Somehow linked to buzzing rhythm box textures courtesy of Verly, mirrored electric piano tone and a cowbell emphasized montuno rhythm, another labyrinthe passage appears on “Ce sont les noms des mots”. But what it has to do with buzzing, sampler sine waves, pinpointed flat-picking from Ducret and a harsh syncopated melody is anyone’s guess.

Then there’s “Double, Simple”, where Ducret, playing simple rhythm guitar licks and Dominique Pifarély playing highly amplified, near-operatic violin glissandos prove that amplification and good ideas don’t make them Django Reinhardt and Stéphane Grapelli. Plus there’s “L’Annexe (rural)”, which simply proves that Ducret can produce a bottleneck blues solo.

That’s not the least of the downhill turns. Abrasive guitar chording, artillery battalion drumming and slushy keyboard fill that role on other tracks, often appearing as if they migrated in from a 1970s Herbie Hancock session. Longest piece, “L’Annexe” evidentially tries to squeeze almost every influence together at once; the result is similar to trying to shove an elephant through a meat grinder. Africanized hand percussion, rock-style drumming, thumping bas guitar and riffing Stax-Volt horns make their appearance, with the guitar so abusing the pulsating delay effects and extended fuzztones that he almost drowns out everyone else. When the counter theme twists itself into a boogaloo, the brass and reed players contort themselves into retching out fowl (sic) cries and monkey gibbering. The end finds Ducret abusing his delay pedal to outline some cavernous, echoing solid state color.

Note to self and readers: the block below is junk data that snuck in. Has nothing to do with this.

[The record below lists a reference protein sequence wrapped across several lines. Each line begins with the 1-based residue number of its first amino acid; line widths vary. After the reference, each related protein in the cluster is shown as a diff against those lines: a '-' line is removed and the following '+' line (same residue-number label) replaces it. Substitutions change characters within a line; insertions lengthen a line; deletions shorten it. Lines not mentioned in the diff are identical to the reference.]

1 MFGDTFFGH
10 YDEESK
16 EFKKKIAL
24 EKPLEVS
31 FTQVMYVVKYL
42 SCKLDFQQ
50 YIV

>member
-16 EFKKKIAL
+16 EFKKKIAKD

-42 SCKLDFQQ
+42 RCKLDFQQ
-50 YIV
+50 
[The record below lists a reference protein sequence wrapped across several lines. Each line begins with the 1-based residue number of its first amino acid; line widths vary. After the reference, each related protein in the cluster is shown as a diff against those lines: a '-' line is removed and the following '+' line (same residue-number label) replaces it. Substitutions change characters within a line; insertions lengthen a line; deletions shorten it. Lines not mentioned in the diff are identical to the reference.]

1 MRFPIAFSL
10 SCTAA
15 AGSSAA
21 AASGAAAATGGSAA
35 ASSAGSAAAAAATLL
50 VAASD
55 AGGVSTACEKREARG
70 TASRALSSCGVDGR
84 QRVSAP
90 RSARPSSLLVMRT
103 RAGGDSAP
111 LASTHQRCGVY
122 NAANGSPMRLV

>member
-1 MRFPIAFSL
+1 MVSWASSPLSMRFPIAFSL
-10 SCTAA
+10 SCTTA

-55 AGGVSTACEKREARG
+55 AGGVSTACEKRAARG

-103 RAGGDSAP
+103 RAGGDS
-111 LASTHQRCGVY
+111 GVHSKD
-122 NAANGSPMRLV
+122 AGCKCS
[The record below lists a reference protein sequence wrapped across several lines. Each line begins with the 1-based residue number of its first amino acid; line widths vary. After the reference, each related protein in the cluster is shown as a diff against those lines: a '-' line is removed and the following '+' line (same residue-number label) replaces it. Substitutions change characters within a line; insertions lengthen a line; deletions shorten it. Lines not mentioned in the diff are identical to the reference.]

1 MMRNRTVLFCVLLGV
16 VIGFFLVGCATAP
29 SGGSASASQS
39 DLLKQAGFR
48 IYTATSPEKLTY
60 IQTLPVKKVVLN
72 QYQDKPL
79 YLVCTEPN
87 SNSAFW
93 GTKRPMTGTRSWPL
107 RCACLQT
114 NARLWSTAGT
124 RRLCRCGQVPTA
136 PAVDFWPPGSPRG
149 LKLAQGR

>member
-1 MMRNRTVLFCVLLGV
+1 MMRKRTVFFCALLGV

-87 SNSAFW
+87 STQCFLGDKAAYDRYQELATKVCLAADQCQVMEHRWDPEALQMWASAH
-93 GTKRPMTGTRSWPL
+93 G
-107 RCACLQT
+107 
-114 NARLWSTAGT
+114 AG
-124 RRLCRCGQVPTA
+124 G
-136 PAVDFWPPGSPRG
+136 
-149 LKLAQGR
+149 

Excess may succeed in limited situations like live concerts or truncated single releases. But, while no one is disputing their talent, technique or leadership, both Berne and Ducret could have stripped away surplus sounds and notes to produce more satisfying outings instead of the results here.

— Ken Waxman

Track Listing: sublime: CD1: 1. Van Gundy’s Retreat 2. The Shell Game 3. Mrs. Subliminal/Clownfinger CD 2 1. Smallfry 2. Jalapeño Diplomacy/Traction 3. Stuckon U (for Sarah)

Personnel: sublime: Tim Berne (alto saxophone); Marc Ducret (guitar); Craig Taborn (electric piano, laptop computer and virtual organ); Tom Rainey (drums)

Track Listing: Qui: 1. On new peut pas dancer, là-dessus*+ #& 2. Le menteur*+ 3. L’Annexe (rural) 4. L’Annexe*+ 5. Qui parle?~ 6. Emportez-moi*#&^~$ 7. Double Entendre*+#& 8. Ce sont les noms des mots*#^$ 9. Double Simple 10. Emportez-moi#&^$

Personnel: Qui: Alain Vankenhove (trumpet, bugle)*; Yves Robert (trombone track1); Michel Massot (tuba, serpent, trombone)+; Thierry Madiot (bass trombone [tracks 6 ands 8]); Julien Lourau (tenor saxophone [tracks 1 and 7]); Christophe Monniot (alto and baritone saxophones [tracks 1 and 4]); Marc Ducret (six and 12-string electric, fretless, soprano, baritone and acoustic guitars); Dominique Pifarély (violin [track 9]); Benoît Delbecq#; Allie Delfau& (piano, electric piano, sampler)&; Hélène Labarrière (bass)^; Bruno Chevillon (bass and electric bass [all tracks but 3, 5, 9 and 10]); Éric Échampard (drums and percussion [all tracks but 3, 5, 9 and 10]);); François Verly (percussion and rhythm box [track 8]); Anne Magouët (vocals [track 10]); Leslie Sévenier~, Philippe Agaël$, Laurence Blasco [track 1] (voices)